|Implement the WIPO Internet Treaties and anti-circumvention measures||Enact criminal legislation clearly defining offences for commercial circumvention activities (including trafficking in circumvention devices)||The Federal government must strengthen current IPR protection legislative framework by (…) Implementing the World Intellectual Property Organization (WIPO) Internet Treaties to curtail internet piracy and counterfeiting.||The Government of Canada should rapidly adopt IP legislation that fully implements the WIPO Internet treaties in a manner that is consistent with international norms and standards and enables the curtailment of counterfeiting and piracy in the online environment (whether physical or digital)||implementing WIPO Internet treaties to curtail Internet piracy and counterfeiting|
|Create public education and awareness programs||creating and implementing educational programs, with emphasis on Canadian youth, that teach the rationale for and importance of intellectual property||Private and public sector stakeholders should work in partnership with consumer protection groups and education institutions to generate greater public awareness of the impact of counterfeiting and piracy on public health and safety, as well as to the economy||Establish an intellectual property education program targeting the public, businesses, innovators, creators, and government officials.||Private and public sector stakeholders should work with consumer protection groups and academia to generate awareness of the impact of counterfeiting and piracy on public health and safety, as well as to the economy.|
|Increase funding and resources to tackle IP crime||Provide the RCMP and the Department of Justice with adequate financial and human resources to effectively address counterfeiting.||Federal and provincial governments to provide additional funding and training to CBSA, police, Crown attorneys and judges specifically for the purpose of enhancing IPR protection.||the Canada Border Services Agency (CBSA) should be provided with the legislative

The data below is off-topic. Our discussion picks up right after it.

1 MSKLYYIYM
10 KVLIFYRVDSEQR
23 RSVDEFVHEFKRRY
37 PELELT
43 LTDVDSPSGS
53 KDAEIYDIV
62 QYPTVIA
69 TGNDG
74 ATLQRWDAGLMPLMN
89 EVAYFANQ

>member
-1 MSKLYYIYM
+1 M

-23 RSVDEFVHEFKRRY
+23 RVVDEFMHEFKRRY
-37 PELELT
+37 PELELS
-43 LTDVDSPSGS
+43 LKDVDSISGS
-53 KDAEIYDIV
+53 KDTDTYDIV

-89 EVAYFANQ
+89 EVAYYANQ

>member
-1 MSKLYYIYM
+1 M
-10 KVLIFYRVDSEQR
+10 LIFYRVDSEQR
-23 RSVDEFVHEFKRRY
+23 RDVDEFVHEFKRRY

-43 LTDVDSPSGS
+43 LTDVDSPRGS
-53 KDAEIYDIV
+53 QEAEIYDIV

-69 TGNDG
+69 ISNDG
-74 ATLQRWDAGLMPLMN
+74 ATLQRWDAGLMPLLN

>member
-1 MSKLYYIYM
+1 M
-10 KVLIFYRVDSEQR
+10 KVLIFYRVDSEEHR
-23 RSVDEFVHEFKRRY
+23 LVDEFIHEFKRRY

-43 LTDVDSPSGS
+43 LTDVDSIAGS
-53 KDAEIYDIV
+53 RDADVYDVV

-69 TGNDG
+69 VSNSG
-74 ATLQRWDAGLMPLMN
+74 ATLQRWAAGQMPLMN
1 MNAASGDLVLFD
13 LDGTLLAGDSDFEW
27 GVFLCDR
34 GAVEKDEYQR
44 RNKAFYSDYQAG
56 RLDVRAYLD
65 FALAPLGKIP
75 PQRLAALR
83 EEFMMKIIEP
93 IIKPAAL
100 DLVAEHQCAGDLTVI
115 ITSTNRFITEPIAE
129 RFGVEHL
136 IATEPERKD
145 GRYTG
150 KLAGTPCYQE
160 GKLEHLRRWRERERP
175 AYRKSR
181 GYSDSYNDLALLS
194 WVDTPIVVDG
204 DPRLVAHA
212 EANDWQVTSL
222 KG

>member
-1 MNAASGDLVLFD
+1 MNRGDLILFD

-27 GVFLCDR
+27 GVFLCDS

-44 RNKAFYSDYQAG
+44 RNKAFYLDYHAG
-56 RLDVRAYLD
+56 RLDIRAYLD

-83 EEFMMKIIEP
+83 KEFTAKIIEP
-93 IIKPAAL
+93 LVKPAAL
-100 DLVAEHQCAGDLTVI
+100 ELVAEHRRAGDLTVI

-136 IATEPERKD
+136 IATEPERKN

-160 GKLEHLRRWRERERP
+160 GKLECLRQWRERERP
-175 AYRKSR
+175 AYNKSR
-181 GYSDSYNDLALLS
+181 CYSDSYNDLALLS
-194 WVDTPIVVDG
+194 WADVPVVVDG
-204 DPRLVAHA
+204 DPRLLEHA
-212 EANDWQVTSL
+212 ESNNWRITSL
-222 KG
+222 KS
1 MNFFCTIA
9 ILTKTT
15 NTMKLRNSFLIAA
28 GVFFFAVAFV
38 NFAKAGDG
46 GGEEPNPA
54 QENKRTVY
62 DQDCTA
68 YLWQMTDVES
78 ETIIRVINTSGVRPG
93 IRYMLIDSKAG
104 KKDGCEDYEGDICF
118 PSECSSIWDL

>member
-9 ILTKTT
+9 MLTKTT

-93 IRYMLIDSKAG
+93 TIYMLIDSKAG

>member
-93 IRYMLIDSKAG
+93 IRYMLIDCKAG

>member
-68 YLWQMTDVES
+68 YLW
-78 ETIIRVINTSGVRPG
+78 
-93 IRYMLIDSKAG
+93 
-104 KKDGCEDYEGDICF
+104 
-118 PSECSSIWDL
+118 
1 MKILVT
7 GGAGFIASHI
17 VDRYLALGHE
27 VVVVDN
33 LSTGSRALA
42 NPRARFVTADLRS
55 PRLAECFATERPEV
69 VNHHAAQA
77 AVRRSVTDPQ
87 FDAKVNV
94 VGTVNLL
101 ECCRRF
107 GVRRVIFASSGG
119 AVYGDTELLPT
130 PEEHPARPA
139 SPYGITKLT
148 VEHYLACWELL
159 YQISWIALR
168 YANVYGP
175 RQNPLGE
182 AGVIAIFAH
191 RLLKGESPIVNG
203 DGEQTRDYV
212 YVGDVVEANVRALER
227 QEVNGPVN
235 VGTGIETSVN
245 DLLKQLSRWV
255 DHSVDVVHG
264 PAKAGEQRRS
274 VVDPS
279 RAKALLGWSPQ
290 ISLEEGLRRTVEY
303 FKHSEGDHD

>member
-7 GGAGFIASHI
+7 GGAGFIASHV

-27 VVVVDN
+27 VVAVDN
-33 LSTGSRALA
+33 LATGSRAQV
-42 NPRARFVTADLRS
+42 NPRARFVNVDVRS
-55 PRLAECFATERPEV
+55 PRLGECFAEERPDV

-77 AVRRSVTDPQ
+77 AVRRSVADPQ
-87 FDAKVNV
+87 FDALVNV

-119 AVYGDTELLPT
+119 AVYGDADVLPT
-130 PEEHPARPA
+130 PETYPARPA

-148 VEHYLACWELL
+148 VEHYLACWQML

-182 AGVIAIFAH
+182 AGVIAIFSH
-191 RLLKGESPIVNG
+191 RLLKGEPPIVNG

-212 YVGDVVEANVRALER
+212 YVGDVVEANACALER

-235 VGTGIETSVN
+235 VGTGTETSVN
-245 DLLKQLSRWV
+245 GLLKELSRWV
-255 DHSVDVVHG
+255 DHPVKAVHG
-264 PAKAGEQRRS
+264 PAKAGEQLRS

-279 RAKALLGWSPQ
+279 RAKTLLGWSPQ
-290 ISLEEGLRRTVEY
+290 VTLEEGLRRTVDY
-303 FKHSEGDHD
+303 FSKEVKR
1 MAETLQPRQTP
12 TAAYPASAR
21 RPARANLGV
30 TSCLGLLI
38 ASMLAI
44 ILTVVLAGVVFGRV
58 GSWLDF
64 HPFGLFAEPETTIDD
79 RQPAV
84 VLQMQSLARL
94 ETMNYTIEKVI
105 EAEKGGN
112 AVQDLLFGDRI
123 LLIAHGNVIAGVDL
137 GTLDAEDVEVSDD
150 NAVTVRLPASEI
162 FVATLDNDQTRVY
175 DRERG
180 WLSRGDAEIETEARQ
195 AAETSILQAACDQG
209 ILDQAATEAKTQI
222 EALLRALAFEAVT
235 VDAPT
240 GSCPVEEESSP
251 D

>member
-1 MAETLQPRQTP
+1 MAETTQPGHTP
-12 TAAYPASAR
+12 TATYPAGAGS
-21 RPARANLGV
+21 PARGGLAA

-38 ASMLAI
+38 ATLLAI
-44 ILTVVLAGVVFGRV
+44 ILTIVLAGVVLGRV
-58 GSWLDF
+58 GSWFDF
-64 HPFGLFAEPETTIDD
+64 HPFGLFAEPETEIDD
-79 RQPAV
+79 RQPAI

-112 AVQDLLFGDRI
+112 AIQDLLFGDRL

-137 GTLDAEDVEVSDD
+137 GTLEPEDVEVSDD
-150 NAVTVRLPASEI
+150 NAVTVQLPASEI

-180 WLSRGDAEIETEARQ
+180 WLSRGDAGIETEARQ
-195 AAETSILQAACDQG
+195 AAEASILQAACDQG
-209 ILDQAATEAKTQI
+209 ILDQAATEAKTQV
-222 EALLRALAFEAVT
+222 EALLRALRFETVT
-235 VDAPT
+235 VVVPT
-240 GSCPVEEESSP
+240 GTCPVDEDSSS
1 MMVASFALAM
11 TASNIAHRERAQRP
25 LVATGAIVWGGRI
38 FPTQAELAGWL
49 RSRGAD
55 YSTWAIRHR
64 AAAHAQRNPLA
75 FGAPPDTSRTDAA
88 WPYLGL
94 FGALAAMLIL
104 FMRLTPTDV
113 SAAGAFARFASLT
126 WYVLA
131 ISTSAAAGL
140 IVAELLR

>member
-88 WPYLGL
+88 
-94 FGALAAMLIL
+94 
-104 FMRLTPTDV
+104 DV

authority and resources needed to target, detain, seize and destroy counterfeit and pirated goods on its own initiative.
|Federal and provincial governments should provide additional funding and training to all relevant enforcement authorities for enhancing IPR protection.|
Not only are the recommendations the same, so too are the claims and the arguments used to support the recommendations. First the claims:
|CACN||The RCMP estimates that the cost to the Canadian economy from counterfeiting and piracy is in the billions.||Royal Canadian Mounted Police “Intellectual Property Crime in Canada – Hazardous and Costly” RCMP Feature Focus 2005 Economic Crime in Canada|
|Ontario Chamber||In Canada, the RCMP and others have acknowledged that there is no comprehensive study regarding the specific amount of pirated and counterfeit goods. However, a widely accepted estimated cost of counterfeiting and piracy to the Canadian economy, ranges between CDN $10 billion and CDN $30 billion.||Royal Canadian Mounted Police “Intellectual Property Crime in Canada – Hazardous and Costly” RCMP Feature Focus 2005 Economic Crime in Canada|